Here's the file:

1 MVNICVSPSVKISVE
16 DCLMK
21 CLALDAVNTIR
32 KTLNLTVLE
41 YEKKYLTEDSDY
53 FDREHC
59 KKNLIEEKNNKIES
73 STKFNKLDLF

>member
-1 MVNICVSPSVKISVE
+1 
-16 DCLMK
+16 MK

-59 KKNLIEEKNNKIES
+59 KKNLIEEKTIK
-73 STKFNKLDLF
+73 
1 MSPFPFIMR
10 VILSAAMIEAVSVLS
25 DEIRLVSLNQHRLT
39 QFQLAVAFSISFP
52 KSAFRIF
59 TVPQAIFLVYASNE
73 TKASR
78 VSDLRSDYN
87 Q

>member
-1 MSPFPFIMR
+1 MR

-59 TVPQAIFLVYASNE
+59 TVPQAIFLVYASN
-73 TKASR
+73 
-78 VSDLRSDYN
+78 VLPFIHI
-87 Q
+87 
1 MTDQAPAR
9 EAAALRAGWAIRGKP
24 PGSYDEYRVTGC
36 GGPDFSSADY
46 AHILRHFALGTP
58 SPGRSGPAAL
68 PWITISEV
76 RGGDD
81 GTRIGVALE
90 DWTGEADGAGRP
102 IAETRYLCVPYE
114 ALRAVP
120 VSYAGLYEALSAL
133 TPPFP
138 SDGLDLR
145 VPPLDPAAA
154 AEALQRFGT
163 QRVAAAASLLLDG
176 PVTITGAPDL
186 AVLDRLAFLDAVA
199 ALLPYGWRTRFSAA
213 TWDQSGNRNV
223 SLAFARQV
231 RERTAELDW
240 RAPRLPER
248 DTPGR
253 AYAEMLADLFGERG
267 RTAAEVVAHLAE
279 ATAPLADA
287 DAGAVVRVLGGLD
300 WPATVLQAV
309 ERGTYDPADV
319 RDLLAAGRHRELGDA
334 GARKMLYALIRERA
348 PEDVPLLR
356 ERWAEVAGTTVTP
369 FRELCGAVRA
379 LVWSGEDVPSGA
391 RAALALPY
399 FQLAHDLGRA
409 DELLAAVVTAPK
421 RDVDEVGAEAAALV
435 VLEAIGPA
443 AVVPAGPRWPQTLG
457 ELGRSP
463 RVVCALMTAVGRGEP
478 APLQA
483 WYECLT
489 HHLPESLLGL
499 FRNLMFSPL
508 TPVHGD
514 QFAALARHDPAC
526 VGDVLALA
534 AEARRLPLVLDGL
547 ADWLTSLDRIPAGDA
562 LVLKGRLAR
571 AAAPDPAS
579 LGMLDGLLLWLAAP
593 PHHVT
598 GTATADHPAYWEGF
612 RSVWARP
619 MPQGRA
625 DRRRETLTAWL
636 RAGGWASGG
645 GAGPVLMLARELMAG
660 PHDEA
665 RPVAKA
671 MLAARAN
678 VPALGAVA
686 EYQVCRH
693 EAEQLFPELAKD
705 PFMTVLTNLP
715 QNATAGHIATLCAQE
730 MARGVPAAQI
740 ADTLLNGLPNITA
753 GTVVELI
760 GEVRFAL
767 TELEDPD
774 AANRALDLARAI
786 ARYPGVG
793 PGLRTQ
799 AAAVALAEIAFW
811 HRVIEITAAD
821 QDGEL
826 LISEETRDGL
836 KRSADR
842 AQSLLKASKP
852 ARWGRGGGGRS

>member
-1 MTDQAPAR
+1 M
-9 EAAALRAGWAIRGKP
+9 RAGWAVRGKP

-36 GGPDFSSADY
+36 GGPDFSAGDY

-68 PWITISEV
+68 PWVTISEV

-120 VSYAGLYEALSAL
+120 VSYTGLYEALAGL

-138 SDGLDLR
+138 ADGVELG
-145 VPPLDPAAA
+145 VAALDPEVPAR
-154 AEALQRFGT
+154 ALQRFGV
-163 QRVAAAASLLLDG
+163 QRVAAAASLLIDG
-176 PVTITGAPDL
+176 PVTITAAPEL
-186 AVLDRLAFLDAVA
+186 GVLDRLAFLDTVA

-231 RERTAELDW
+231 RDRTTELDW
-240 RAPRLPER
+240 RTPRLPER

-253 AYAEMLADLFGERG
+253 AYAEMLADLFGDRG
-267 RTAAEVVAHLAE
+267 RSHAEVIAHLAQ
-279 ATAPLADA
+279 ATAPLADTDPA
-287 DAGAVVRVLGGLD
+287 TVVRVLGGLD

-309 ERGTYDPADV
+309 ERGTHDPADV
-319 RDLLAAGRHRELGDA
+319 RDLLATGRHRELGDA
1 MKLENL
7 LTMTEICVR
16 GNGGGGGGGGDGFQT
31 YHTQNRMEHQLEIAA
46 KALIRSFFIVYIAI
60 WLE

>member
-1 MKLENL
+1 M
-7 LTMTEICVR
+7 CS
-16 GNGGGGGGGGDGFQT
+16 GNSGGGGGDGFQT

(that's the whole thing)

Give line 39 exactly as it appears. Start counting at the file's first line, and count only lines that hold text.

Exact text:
9 EAAALRAGWAIRGKP